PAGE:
20. It is in the light of the facts, the various decisions relied on by the parties should be considered. In K.M.MADHAVAKRISHNAN Vs. S.R. SAMI and ORS. (1980(2)MLJ 398) a Division Bench of this Court has held as hereunder:

"The general rule of law is that a party of full age and understanding is normally bound by his signature to a document whether he reads ir or understands it or not. Equity does not save people from the consequences of their own folly but will save them from being victimised by other people. Whenever a person of full age and understanding puts his signature to a legal document without taking the trouble of reading it or without asking the document to be read and explained to him but signs it relying on the word of another as to its character, contract or effect, he cannot be heard to say that it is not his document.

It is settled law that a vague and general plea of undue influence will not be sufficient when the plaintiff comes forward with an action to set aside a contract on that ground or for fraud. It is the duty of the Court to scrutinise the pleadings to find out that a plea has been made and full particulars thereof have been given before considering whether undue influence has been made out or not."

I am of the view that that the ratio laid down by the Division Bench will squarely apply to the facts of the case.

21. In M. SAMBANDAM Vs. M.CHOCKALINGAM (1994(2) MLJ, 582), this Court has laid down the law, which reads as follows: "It has been laid down in the decision reported in RUKHMABAI Vs. LALA LAXMINARAYAN (AIR 1960 SC, 335 = 1960 SCJ, 433) that though prima facie document clearly expressing the intention to divide brings about a division in status it is to a party to prove that the said document was a sham and nominal one not intended to be acted upon but was conceived executed for an ulterior purpose. Therefore, the plaintiff cannot be estopped from putting forward a case that the partition deed under Ex.B.38 was sham and nominal document not intended to be acted upon but was conceived and executed with an ulterior object of defeating the provisions of the Land Ceiling Act. When we consider the case on hand, it cannot be stated that the plaintiff has to prove the case and the defendant need not establish that there is a division. The plaintiff's specific case is that on account of the undue influence exercised by his brother, he had been a party to the partition deed. In such circumstances, when the plaintiff's case is based on Sec.16 of the Contract Act, even though ordinarily onus of proving undue influence is on the plaintiff who sets up that plea in view of the fact that the defendant is a person who is standing in the position of active confidence of the plaintiff, it is for him to prove good faith of the transaction. The case on hand is an exception to the general rule that the onus of proving undue influence ordinarily rests on the party who sets up that plea, since it is for the defendant who is enjoying the respect and regard from the plaintiff to establish that there was good faith. But the defendant has not discharged his burden to the satisfaction of the Court. It has been laid down in the decision reported in A.VENKAPPA BHATTA Vs. GANGAMMA (AIR 1988 Ker.133) that, where the partition deed is brought about by undue influence and misrepresentation, the party to such deed cannot be estopped from filing a suit for partition and the bona fides and good faith on the part of the party seeking to enforce the document must be proved by the party who relies upon the document. It has been held in the above decision that "Where the proof of good faith was not forthcoming from the defendants particularly from the kartha of family and the elder brother of plaintiff's husband and was in a position to dominate the Will of the plaintiff who was an illiterate person it could be stated that the partition deed was brought about by undue influence and misrepresentation and that it was not intended to be acted upon."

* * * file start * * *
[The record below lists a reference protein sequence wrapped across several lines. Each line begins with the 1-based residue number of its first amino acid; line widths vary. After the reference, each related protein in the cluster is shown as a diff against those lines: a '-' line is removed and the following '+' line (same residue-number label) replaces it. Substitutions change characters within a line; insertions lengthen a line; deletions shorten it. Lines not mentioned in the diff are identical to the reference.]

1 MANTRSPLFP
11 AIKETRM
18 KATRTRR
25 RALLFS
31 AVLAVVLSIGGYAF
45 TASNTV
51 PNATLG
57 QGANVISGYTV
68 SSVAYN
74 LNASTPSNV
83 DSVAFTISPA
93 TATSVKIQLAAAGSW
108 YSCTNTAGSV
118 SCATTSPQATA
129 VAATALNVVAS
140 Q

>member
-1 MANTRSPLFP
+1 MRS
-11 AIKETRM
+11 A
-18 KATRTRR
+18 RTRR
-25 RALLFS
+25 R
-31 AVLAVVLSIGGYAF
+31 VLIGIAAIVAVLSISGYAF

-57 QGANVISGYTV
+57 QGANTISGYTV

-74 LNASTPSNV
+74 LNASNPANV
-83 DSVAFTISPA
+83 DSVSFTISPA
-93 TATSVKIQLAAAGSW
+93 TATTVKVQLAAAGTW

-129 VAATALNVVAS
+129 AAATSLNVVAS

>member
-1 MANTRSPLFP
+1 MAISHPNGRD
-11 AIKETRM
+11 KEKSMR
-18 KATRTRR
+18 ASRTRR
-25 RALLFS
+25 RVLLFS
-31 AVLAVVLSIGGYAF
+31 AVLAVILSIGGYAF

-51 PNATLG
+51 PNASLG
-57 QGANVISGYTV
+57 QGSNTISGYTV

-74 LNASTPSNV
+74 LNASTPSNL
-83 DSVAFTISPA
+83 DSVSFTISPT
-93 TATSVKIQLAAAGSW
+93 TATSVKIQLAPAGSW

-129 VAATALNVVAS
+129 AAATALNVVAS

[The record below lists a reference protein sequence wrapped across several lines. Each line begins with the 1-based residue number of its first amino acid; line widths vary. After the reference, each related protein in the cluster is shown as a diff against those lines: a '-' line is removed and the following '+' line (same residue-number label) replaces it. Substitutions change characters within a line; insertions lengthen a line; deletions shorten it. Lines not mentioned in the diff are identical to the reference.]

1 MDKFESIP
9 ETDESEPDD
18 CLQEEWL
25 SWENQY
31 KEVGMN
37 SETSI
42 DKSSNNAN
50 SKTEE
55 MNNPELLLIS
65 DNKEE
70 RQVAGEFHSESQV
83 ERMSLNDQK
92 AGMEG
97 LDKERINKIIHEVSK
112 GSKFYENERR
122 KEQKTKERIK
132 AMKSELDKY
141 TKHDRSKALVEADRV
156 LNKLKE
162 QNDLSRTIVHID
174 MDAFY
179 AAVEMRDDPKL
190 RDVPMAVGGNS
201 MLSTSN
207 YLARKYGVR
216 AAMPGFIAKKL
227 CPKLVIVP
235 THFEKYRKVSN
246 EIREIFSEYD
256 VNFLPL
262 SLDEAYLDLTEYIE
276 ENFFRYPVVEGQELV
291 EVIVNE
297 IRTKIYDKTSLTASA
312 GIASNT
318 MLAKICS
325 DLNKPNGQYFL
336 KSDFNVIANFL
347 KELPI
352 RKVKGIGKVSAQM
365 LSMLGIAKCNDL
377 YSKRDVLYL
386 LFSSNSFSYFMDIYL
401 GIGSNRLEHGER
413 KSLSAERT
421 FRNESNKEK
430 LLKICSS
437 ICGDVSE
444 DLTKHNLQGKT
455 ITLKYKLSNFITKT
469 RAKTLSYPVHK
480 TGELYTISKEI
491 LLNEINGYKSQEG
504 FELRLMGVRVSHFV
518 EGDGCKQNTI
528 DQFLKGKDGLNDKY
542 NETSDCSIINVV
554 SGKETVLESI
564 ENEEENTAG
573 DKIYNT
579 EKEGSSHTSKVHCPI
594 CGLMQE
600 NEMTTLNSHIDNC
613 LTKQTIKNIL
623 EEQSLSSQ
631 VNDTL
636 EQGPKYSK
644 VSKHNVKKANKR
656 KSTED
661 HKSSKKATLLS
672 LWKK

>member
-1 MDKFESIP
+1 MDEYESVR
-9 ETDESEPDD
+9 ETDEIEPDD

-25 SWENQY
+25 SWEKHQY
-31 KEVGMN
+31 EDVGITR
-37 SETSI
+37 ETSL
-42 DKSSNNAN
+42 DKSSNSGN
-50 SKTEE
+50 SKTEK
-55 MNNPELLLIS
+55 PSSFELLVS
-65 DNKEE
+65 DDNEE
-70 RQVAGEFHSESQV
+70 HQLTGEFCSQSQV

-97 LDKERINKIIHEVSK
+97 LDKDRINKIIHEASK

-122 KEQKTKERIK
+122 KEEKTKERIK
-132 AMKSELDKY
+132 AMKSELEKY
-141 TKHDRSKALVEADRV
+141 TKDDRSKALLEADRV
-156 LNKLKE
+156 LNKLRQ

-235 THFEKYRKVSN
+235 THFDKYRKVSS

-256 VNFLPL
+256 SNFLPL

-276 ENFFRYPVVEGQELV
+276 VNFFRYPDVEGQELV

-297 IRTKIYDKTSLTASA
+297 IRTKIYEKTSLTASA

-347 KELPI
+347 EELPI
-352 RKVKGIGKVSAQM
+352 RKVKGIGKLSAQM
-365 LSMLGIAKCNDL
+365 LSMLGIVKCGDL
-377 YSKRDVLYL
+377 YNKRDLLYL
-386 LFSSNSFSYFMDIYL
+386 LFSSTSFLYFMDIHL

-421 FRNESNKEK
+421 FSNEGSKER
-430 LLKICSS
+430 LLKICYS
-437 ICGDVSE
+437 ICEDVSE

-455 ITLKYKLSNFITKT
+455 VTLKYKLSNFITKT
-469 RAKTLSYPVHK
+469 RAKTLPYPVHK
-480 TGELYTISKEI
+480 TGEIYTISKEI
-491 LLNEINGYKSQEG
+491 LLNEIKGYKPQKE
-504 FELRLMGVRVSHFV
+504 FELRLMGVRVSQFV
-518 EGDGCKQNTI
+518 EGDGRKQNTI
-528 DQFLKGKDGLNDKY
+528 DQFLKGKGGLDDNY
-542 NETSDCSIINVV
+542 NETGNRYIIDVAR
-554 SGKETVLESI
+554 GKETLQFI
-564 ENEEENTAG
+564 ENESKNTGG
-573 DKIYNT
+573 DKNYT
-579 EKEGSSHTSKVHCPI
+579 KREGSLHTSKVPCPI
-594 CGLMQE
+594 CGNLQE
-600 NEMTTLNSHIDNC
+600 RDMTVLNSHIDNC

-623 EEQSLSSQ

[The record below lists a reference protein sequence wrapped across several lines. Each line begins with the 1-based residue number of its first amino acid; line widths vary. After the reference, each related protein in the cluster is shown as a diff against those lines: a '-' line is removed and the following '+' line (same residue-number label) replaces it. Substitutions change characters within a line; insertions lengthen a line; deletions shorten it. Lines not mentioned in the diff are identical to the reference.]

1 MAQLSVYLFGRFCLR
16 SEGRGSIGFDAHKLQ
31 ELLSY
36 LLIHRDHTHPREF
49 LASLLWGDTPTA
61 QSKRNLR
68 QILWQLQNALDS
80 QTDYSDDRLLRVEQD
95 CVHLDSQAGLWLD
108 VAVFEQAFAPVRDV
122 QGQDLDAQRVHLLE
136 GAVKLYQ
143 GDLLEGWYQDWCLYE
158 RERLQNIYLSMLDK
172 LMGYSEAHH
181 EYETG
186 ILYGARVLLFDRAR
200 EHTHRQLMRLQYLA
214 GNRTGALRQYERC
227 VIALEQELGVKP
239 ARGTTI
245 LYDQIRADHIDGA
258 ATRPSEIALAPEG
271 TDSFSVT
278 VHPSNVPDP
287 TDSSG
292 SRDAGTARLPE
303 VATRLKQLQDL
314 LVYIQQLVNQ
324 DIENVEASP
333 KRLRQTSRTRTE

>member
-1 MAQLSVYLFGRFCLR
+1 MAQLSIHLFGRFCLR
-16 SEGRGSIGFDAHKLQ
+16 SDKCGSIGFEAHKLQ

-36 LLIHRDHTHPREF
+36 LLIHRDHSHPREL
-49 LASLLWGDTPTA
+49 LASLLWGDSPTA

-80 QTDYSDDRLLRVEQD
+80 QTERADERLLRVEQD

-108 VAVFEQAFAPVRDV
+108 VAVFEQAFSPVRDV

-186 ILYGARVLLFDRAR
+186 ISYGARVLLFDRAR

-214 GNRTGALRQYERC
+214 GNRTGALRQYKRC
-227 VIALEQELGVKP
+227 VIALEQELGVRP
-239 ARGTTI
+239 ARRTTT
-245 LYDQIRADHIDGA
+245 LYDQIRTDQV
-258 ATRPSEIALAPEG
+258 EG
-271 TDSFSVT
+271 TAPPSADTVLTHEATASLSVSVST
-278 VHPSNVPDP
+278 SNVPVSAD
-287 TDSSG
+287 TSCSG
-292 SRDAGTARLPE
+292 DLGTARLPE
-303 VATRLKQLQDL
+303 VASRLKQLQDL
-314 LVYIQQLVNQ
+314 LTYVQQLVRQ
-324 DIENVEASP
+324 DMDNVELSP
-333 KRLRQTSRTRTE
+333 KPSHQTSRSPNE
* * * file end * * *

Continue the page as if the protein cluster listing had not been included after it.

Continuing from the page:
The decision in M.SAMBANDAM Vs. M.CHOCKALINGAM cited above is not applicable to the facts of the case as the plaintiff has not proved that the second defendant had exercised his domination and will over the plaintiff. More over, the second defendant has proved to the satisfaction of the Court that the document written was a partition deed and it was read over to the plaintiff and other members of the family, and after satisfying with themselves that it was a deed of partition the parties have put their thumb impression or the signature. I have already held that the trial Court found that the evidence given on behalf of the second defendant was inspiring and acceptable and since the second defendant has discharged his burden that there was a good faith in the transaction, the case of the plaintiff has to fail.

22. In HANSRAJ Vs. DEHRA DUN M.E.T.Co. (AIR 1940 Privy Council 98), the Privy Council has held as hereunder:

"The party alleging fraud is bound to establish it by cogent evidence and suspicion cannot be accepted as proof. Unless therefore the proved circumstances are incompatible with the hypothesis of the person charged with fraud having acted in good faith, they cannot be accepted as affording sufficient proof of fraud."

On the facts of the case, I hold that the plaintiff has not proved that there are no circumstances to show that a fraud has been committed against the plaintiff in execution of the document.